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Thanks For That
Last year, my best friend didn’t have cancer. Last month, my best didn’t have cancer. Last week, my best friend didn’t have cancer. Yesterday, my best friend didn’t have cancer. Today is different. Today my best friend has cancer.
It took him a while to say it. Finally, I made him spit it out.
“Come on, Nick. Just tell me.”
He couldn’t meet my eyes.
“I’m sick. Really sick.”
This is the part when my hands start to sweat and my heart starts to tremble.
“Will you be okay?” I ask.
He shakes his head slowly. “I have leukemia. Cancer.”
The world doesn’t just stop, it‘s silenced. There is no sound to be heard. Nick and I just sit there in his room. I have no idea what to say to him. Is there anything to say? Anything worth saying?
“You could still be okay,” I try.
“The doctors said I’ll probably die by September.”
“But they’re not always right,” I insist. “Miracles can happen.”
For the first time since he sat on his bed, Nick looks at me. Really looks me in the eyes and says, “In fairy tales, maybe.”
Nick decides he’s not going to try to fight it, or pretend like he’s not sick. He tries to live as much as he can every day. This includes asking me weird questions. It seems like as the days go by, the stranger he becomes.
Today, he asks, “Have you ever felt like your life is just a futile road?”
“It’s just that for almost everything we do, there’s no real point. There’s no real reason we do anything we do. It never amounts to anything. There is no purpose. We’re just walking along this road because it’s the only thing we know how to do.”
“Just think about it for a second. What is the purpose of something we use everyday? Like why do we learn math in school? Teachers and parents tell us we’ll use it in our future, but when will we, really? When will I ever need geometry in life? Because I want to go to college? What is the purpose of college? To be qualified for jobs? So I can earn money? So I can buy a house and get married and have kids and die? What’s the purpose of that?”
I try to guide him away from these bizarre thoughts, try to bring him back to reality, try to make him normal again. It never works. I can’t influence him anymore. He has too much time to think, and too much to think about.
“You know what? I think it would be better to be poor. When you get older, be poor. You’ll appreciate life more, learn to cherish the important things.”
“I’ll make that my number one goal. Be poor.”
Nick doesn’t laugh. “Good.” He’s serious.
He’s slowing down. He sleeps more, eats less. His body is diminishing, and his skin is paler, almost translucent. When I come over to visit, I sit for hours, waiting for him to wake up. His mom says I can go up and wake him if I want, but I never do. I think every extra minute of sleep he gets is more strength he’ll have to fight off the cancer.
But my theory doesn’t seem to be working. It seems the more he sleeps, the sicker he gets. Or vice versa.
“Nick,” I tell him one day, when he finally comes outside and we sit in the sun. He still has his pajamas on. “Do you remember that one day we bought ice cream cones, and I dropped mine? And they wouldn’t give me a free ice cream, and I didn’t have any money left, so you bought me one? With the money you were going to use to buy that game you wanted?”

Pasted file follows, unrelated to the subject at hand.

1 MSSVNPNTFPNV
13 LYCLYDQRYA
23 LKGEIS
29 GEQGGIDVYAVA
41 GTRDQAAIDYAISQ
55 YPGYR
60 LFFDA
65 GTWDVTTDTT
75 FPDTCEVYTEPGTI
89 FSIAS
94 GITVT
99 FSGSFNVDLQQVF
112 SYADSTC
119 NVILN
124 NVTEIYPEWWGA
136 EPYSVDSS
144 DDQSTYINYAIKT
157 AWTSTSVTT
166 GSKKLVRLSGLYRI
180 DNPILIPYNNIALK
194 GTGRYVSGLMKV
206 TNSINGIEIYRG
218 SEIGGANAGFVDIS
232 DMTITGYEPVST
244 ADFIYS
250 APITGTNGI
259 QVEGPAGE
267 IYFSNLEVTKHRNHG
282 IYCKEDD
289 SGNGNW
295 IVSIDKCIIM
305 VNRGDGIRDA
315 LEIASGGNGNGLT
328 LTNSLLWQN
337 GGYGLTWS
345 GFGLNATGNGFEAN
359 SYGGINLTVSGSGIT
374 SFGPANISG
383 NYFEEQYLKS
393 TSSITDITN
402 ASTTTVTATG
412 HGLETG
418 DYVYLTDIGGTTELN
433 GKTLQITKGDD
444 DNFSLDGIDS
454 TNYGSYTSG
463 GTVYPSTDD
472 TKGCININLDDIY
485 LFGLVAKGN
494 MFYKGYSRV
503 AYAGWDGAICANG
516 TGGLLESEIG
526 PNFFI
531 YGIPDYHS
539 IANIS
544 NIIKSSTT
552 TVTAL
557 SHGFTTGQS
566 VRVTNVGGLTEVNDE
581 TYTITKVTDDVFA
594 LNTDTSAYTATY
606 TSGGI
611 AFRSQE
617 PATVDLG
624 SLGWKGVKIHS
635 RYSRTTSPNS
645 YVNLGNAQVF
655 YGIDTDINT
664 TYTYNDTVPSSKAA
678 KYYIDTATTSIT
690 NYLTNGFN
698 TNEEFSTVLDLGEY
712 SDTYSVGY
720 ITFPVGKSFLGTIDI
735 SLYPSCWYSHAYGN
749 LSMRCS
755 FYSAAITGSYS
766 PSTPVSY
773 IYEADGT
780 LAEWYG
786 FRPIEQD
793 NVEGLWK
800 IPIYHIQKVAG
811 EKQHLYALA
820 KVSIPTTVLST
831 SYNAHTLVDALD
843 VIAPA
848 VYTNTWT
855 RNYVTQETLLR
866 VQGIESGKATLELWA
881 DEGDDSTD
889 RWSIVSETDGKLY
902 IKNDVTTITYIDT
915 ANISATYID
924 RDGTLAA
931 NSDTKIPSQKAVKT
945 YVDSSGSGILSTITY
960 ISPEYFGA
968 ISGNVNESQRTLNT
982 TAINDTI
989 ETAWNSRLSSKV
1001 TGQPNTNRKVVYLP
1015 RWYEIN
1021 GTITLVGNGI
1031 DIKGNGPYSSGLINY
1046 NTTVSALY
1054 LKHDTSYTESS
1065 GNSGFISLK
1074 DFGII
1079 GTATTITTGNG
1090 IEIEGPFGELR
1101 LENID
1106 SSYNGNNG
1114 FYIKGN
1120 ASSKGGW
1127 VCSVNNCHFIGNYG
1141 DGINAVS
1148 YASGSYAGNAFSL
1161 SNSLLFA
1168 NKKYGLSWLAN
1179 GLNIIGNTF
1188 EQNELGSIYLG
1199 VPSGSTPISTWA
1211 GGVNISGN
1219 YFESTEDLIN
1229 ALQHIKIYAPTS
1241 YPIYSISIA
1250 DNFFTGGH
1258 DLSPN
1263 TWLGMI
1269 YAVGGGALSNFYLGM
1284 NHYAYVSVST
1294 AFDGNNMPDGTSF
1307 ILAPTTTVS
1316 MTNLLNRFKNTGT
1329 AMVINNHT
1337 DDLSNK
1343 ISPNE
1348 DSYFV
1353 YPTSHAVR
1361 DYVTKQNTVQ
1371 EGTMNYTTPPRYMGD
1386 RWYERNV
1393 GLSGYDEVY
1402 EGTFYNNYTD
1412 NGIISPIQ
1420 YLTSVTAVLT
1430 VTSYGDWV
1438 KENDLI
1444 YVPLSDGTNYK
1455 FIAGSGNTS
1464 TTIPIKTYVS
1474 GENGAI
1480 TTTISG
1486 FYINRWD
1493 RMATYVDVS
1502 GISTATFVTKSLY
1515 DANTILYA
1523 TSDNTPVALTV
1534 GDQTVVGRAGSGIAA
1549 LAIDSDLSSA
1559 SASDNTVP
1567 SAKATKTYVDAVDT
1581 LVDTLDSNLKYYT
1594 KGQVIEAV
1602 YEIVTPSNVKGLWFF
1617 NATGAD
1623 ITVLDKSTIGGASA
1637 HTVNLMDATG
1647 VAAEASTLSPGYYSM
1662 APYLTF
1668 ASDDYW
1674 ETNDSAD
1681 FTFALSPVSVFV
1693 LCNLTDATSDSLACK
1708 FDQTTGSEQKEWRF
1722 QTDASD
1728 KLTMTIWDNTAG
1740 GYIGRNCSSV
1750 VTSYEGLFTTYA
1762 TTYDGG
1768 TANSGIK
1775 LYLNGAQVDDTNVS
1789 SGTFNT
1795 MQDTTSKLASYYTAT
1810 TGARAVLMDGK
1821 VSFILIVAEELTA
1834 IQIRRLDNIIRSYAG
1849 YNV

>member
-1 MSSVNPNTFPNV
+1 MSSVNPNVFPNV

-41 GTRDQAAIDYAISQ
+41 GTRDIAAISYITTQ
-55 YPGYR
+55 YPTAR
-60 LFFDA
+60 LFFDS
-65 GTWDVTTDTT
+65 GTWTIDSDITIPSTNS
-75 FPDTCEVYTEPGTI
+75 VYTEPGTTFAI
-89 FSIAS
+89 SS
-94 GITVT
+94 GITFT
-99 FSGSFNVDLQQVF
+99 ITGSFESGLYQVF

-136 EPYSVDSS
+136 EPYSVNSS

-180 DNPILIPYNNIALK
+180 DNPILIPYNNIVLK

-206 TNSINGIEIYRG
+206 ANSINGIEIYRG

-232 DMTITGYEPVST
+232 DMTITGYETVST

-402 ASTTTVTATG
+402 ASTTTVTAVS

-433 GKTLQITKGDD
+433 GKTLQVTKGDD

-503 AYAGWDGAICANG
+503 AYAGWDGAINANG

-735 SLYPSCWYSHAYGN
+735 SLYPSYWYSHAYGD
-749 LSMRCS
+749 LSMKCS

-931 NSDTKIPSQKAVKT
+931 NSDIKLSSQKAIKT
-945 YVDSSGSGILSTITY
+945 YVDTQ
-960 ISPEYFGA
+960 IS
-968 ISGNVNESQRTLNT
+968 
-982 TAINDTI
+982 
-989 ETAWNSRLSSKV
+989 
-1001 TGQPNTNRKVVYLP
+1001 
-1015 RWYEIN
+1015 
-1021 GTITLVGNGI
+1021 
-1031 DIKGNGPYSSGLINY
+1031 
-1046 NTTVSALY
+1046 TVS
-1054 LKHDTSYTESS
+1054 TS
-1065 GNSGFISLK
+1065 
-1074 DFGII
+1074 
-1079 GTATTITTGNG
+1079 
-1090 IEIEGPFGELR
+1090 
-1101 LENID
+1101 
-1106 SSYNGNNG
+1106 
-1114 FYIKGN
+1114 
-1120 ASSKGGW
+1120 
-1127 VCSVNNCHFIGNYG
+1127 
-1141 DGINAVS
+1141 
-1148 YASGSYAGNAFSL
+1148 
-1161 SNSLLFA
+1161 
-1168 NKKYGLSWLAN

“Thanks for that.”
“Your happiness is way more important than a game.”
Suddenly, for no reason at all, tears spring to my eyes. I try to hold them back, but one trickles down my cheek. Nick puts his arm around me and I cry into his shoulder.
“Why am I the emotional one?” I ask when I can finally speak a little.
Nick laughs. The greatest laugh in the world.
“Because I’m your favorite person ever.”
“Do you remember when we met? In sixth grade?”
“When we both took that self-defense class? Even though it was only meant for girls.”
“Yeah, and I told them I wanted to defend myself from the bullies, but I actually just wanted to show off in front of my friends.”
“And then I kicked your butt.”
“Then when all the guys made fun of me, you stood up for me. And kicked all their butts.”
“I had your back from the beginning,” I say.
“Thanks for that.”
It’s September 20th when Nick’s mom calls me. He’s not feeling well, she says. At all. I know this is easier for her to say then, “My son is dying.”
I understand. It’s impossible for me to say my best friend is dying.
I get to his house and run straight for his room. No one asks any questions. His dad is in the living room, and stands when he hears me come in. I pass by him on the way to the stairs. He doesn’t say anything, just gives me a weak smile. His eyes are red with grief.
Since that day I helped pick Nick off the ground after some kid pushed him, I hold his hand. He is lying in bed, where he’s been for days now. With his free hand, Nick reaches behind his pillow, pulls out a folded up paper, and hands it to me.
“Don’t read it just yet,” he says. His voice is low and hoarse. “Save it. For later.”
“I’ll miss you, Nick.”
“I’ll miss you more,” he says. “If I could come back to life after I die, I’d tell you what happens. But I think that’s against the rules.”
“I don’t think I want to know.”
“I’m about to find out.”
I cry. He wipes a tear from my face. “By the way, you were right. Miracles can happen,” he says. “You became my best friend.”
“I am your favorite person ever.”
Nick dies that night. I miss him more than anything in the world. I watch him take his last breath.
When I’m alone, I read his note.
You had my back from the beginning. Thanks for that, best friend.